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The United States is facing a health care crisis.
Our supply of blood is dangerously low. The American Red Cross reports that across the nation blood donations were down an estimated 10 percent in June -- about 50,000 fewer donations than in May.
In the face of a blood supply shortage that is bad and likely to get worse, there is a group of people -- gay men -- who might ease the situation, if only they were allowed to help.
Gay men who want to donate blood are forbidden because of an outdated, non-scientific regulation that bans anyone who has had sex “even once” with another man since 1977.
It is long past time to let those who want to help others by donating blood do so.
Our blood supply depends on a tiny handful of heroic repeat donors. But, making things worse, there is emerging concern about the danger of donating blood too often. Donations are down from last year -- and last year was a very bad year in terms of the availability of blood. The Red Cross, which a major collector of donated blood in the U.S. has issued an emergency call for blood of all types and donations of platelets, key-clotting components of blood that are often needed by cancer patients.
One reason for the critically low supply is seasonal. People don't donate as much during summer vacation. Another reason is school closings—a good amount of donated blood comes from high schools and colleges that are not open in the summer.
But, another reason, one that is getting worse year after year, is too few donors. Only about 5 percent of eligible Americans donate blood. Of that number many donors, as high as 70 percent, come from a much smaller number of repeat donors. And that group is shrinking, since older donors -- the members of the World War II and Korean generations -- give at higher rates than younger individuals.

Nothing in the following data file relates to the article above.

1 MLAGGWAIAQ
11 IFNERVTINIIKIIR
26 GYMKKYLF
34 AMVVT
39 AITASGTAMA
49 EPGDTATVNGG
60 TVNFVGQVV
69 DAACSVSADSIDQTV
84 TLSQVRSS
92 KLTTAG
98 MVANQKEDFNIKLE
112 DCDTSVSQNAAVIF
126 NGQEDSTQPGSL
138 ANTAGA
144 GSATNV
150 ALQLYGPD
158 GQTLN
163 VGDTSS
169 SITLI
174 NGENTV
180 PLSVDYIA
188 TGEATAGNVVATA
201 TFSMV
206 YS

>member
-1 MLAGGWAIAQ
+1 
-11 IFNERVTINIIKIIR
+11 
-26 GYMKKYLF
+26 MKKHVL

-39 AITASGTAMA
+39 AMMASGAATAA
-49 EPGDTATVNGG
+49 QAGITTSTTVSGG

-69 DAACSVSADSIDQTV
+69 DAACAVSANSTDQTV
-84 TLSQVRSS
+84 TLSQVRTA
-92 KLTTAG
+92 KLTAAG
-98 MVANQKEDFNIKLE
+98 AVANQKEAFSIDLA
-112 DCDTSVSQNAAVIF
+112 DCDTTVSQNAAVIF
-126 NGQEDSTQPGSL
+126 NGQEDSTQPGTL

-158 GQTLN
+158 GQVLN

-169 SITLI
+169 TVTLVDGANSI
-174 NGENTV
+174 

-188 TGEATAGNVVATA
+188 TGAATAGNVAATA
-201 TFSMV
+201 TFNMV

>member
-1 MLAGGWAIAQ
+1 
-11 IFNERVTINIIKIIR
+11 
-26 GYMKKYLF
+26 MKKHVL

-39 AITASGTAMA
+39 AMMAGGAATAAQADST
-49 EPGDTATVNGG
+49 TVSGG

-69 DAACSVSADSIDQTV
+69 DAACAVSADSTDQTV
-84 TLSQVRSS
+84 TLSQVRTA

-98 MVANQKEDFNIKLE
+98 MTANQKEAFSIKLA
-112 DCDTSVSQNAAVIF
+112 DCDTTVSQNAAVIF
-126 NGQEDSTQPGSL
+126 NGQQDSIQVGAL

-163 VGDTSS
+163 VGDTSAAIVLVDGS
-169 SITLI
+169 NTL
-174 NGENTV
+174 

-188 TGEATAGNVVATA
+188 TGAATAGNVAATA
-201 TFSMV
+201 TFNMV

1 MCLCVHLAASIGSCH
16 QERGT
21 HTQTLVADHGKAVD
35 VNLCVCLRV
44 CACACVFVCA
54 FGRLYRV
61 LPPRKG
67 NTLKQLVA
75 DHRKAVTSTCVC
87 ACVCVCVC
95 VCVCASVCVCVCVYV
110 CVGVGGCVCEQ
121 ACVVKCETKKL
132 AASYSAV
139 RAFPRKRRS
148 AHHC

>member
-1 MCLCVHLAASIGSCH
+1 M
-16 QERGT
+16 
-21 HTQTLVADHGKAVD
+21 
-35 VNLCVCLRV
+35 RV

There is growing concern that giving very often can lead to iron deficiency. That can lead to fatigue, compromised mental function and eventually anemia. A major study has been launched to find out how often a person can safely donate each year. Depending on the study’s findings, there may be tighter restrictions on the number of times a person can donate in a year. That could mean even more trouble for the blood supply.
Which leads us back to gay men. The ban on donation by men who have sex with other men dates from the height of the AIDS epidemic in the early 1980s, when there was not even a name for the disease. At that time there were no tests to find the HIV virus in the blood supply. Many people, especially hemophiliacs who rely on regular transfusions, died from HIV they got from donated blood.
Much improved HIV testing has made the old rule obsolete. The Food and Drug Administration acknowledges that HIV tests are highly accurate, with the risk from a unit of blood reduced to about 1 per 2 million units in the U.S. The worry is from the risk during the “window period” which occurs very early after being infected with HIV when even current testing methods can’t detect antibodies. But the Red Cross, America’s Blood Centers and the AABB, a blood donation advocacy group, all support throwing out the ban. So does the American Medical Association, which just voted on June 20th to ditch the ban. All these groups seek a rule that targets risky sexual behavior that could compromise the blood supply that might not be picked up by today's highly accurate testing.
In essence, this means a waiting period of months -- not decades -- for any would-be donor who has had risky, unprotected sex, be it male-to-male or unprotected heterosexual sex with multiple partners or prostitutes. Canada, Britain, Australia, Japan and New Zealand have all moved to adopt this more reasonable and scientifically sound policy.
Dying for want of blood should not happen in America. Each of us who is able ought to donate. There are no easy estimates how many gay men would donate, or how much, or how often. But a national blood drive on July 12 urged healthy gay or bisexual men to attempt to donate blood at local centers, as a protest against the FDA ban saw a large turnout.
With the supply as poor as it is, the argument for excluding people based on a rule that is based on nothing but fear makes no sense.
Arthur Caplan is the head of the Division of Medical Ethics at NYU Langone Medical Center.